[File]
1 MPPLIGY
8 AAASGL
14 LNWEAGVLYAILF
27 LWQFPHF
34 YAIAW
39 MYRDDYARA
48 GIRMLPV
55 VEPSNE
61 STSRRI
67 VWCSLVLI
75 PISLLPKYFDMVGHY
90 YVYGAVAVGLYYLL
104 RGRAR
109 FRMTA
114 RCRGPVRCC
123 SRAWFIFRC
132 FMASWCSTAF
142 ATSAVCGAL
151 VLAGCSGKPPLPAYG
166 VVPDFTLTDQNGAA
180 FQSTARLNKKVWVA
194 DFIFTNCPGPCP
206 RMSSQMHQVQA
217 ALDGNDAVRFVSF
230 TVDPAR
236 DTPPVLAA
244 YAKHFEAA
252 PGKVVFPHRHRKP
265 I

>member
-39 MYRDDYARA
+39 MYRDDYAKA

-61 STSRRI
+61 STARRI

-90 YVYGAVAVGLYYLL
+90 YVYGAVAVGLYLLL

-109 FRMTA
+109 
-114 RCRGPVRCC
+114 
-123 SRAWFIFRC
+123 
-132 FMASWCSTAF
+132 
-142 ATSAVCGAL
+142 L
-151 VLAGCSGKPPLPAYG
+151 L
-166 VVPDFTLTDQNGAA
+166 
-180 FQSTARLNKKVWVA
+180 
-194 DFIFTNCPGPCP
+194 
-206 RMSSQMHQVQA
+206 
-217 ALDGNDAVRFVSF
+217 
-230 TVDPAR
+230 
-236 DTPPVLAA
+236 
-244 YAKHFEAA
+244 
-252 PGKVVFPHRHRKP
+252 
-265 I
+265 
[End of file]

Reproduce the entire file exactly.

1 MPPLIGY
8 AAASGL
14 LNWEAGVLYAILF
27 LWQFPHF
34 YAIAW
39 MYRDDYARA
48 GIRMLPV
55 VEPSNE
61 STSRRI
67 VWCSLVLI
75 PISLLPKYFDMVGHY
90 YVYGAVAVGLYYLL
104 RGRAR
109 FRMTA
114 RCRGPVRCC
123 SRAWFIFRC
132 FMASWCSTAF
142 ATSAVCGAL
151 VLAGCSGKPPLPAYG
166 VVPDFTLTDQNGAA
180 FQSTARLNKKVWVA
194 DFIFTNCPGPCP
206 RMSSQMHQVQA
217 ALDGNDAVRFVSF
230 TVDPAR
236 DTPPVLAA
244 YAKHFEAA
252 PGKVVFPHRHRKP
265 I

>member
-39 MYRDDYARA
+39 MYRDDYAKA

-61 STSRRI
+61 STARRI

-90 YVYGAVAVGLYYLL
+90 YVYGAVAVGLYLLL

-109 FRMTA
+109 
-114 RCRGPVRCC
+114 
-123 SRAWFIFRC
+123 
-132 FMASWCSTAF
+132 
-142 ATSAVCGAL
+142 L
-151 VLAGCSGKPPLPAYG
+151 L
-166 VVPDFTLTDQNGAA
+166 
-180 FQSTARLNKKVWVA
+180 
-194 DFIFTNCPGPCP
+194 
-206 RMSSQMHQVQA
+206 
-217 ALDGNDAVRFVSF
+217 
-230 TVDPAR
+230 
-236 DTPPVLAA
+236 
-244 YAKHFEAA
+244 
-252 PGKVVFPHRHRKP
+252 
-265 I
+265 